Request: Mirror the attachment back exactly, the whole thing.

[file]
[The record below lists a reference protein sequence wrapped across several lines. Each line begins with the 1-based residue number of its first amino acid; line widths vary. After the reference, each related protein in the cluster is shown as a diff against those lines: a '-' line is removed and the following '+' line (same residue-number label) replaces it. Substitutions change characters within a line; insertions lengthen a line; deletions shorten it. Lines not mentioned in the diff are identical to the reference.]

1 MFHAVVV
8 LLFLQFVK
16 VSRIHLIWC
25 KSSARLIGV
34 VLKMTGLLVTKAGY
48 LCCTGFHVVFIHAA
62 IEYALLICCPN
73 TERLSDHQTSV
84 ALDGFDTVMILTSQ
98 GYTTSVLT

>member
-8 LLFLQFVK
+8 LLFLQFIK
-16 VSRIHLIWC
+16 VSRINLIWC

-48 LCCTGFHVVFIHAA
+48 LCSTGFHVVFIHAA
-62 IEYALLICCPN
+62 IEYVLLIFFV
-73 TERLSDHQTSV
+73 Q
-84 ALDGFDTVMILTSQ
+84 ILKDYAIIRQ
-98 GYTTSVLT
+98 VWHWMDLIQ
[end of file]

[The record below lists a reference protein sequence wrapped across several lines. Each line begins with the 1-based residue number of its first amino acid; line widths vary. After the reference, each related protein in the cluster is shown as a diff against those lines: a '-' line is removed and the following '+' line (same residue-number label) replaces it. Substitutions change characters within a line; insertions lengthen a line; deletions shorten it. Lines not mentioned in the diff are identical to the reference.]

1 MFHAVVV
8 LLFLQFVK
16 VSRIHLIWC
25 KSSARLIGV
34 VLKMTGLLVTKAGY
48 LCCTGFHVVFIHAA
62 IEYALLICCPN
73 TERLSDHQTSV
84 ALDGFDTVMILTSQ
98 GYTTSVLT

>member
-8 LLFLQFVK
+8 LLFLQFIK
-16 VSRIHLIWC
+16 VSRINLIWC

-48 LCCTGFHVVFIHAA
+48 LCSTGFHVVFIHAA
-62 IEYALLICCPN
+62 IEYVLLIFFV
-73 TERLSDHQTSV
+73 Q
-84 ALDGFDTVMILTSQ
+84 ILKDYAIIRQ
-98 GYTTSVLT
+98 VWHWMDLIQ